I(Please read our Covid 19 Statement first - Ed) t's finally time to do what we came to this town to do. Oh, all the museums, monuments, and historic sites are nice, but we came to see some baseball. Tonight will mark the 25th team (and their stadium) we can check off on our list in our goal to see all 30 major league stadiums.
But first, let's talk about food...
So far, we've not been real impressed with the capital culinary options. So much so that I can find no pictures of food from our time here.The only decent food we've have is breakfast at a place called the Uptown Cafe near our hotel in NoMa. We had another, OK, breakfast at the Constitution Cafe which serves as the cafeteria for one of the government buildings next to our hotel.
The most memorable lunch we had was not because of the food. My first trip to Washington, D.C., was 41 years ago when I went on an eighth grade field trip there. We spent the week, with a couple of chaperones, at the Hotel Harrington.
It's lunch time and we happen upon the old hotel, which is celebrating it's 100th year here.
The lobby coffee shop makes a reasonable, decent lunch so we step in for a bite. While the food can be described as adequate, the service is remarkably friendly here.
The host tells us these days, it's mostly European tourists staying there because it's the cheapest option for a clean hotel in the middle of the city. Then he points to a nearby table of French travelers to make his point.
Hunger sated, we return to the hotel to rest up for the night's game.
It takes two rides on the Metro to reach Nationals Park, situated near the Potomac on land being redeveloped out of the Navy Yard. A one block stroll leads you to the left field gates, past a large, open area surrounded by old shipping containers called the Fairgrounds or Bullpen, depending on what sign you're looking at.
It's basically a large, outdoor bar with bands playing on one end, corn hole being played on the other, and drinks served in the middle...a large, permanent tailgate party if you will.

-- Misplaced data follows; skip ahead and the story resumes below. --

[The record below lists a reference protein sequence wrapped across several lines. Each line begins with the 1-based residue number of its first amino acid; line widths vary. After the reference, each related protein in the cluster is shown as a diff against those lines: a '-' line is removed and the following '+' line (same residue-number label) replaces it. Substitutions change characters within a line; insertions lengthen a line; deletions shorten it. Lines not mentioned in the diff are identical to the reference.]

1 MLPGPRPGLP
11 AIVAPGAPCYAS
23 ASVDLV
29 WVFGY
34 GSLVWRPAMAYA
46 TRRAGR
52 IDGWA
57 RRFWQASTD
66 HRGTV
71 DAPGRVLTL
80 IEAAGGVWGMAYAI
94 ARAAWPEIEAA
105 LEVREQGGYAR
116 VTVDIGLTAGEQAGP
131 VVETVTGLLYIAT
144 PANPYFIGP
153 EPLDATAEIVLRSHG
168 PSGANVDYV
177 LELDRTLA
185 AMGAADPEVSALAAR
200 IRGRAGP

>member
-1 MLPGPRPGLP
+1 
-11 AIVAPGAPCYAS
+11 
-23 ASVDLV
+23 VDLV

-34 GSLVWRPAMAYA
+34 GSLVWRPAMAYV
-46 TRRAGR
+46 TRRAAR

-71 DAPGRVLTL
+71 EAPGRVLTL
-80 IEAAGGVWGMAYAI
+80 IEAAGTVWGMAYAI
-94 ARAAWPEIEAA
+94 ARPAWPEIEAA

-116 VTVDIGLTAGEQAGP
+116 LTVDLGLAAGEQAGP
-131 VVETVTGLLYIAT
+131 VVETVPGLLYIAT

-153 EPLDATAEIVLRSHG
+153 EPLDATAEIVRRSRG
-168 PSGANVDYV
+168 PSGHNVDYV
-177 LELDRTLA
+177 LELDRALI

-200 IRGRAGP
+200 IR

For now, we'll continue on and go into the stadium where we see lightning bolts coming out of the clouds nearby.
We find our seats by first base readily when an announcement comes over the PA system, "attention fans. Severe weather is headed this way. Take shelter in the concourse. Do not enter the seating bowl." Our seats are just under the overhang of the second deck so we're allowed to stay there and watch the light show coming out of the sky. We are wondering if we will see a game tonight, though.
About a half hour later, it had been awhile since we saw any lightning bolts or heard thunder. The ushers take down their ropes and the fans are allowed to find their seats. The tarp is removed from the field and the pre-game activities begin.
We will see baseball tonight.
The Nats are hosting the Atlanta Braves. It starts out bad for Atlanta and only gets worse from there. In the meantime, we sample the food and beer. Good kosher dogs, one of the worst regular hot dogs I've ever experienced at a ballpark, decent popcorn, and a nice but expensive beer selection.
The ushers here are fantastic and the view spectacular from our seats. It's a very comfortable place to watch a ball game.
In the end, even though only one ball left the yard, the Nationals absolutely crushed the Braves by a final score of 15 to 1.
The fans are happy. They are literally dancing in the streets after that victory.
Sensing that the subway would be packed very tight right now, I suggest to Letty and Tim that we check out that tailgate area, the Fairgrounds, before we leave.
There's a light crowd and security checking IDs at the gate to make sure we're over 21 but inside (free admission) it's still party time.
A cover band plays on the stage, people dancing and mingling, and the beer is cold and cheap. It's a great way to end the day at this very festive ballpark before we catch the last train back to the hotel.
Copyright 2015 - Darryl Musick
All Rights Reserved
Pictures by Letty Musick
Copyright 2015 - All Rights Reserved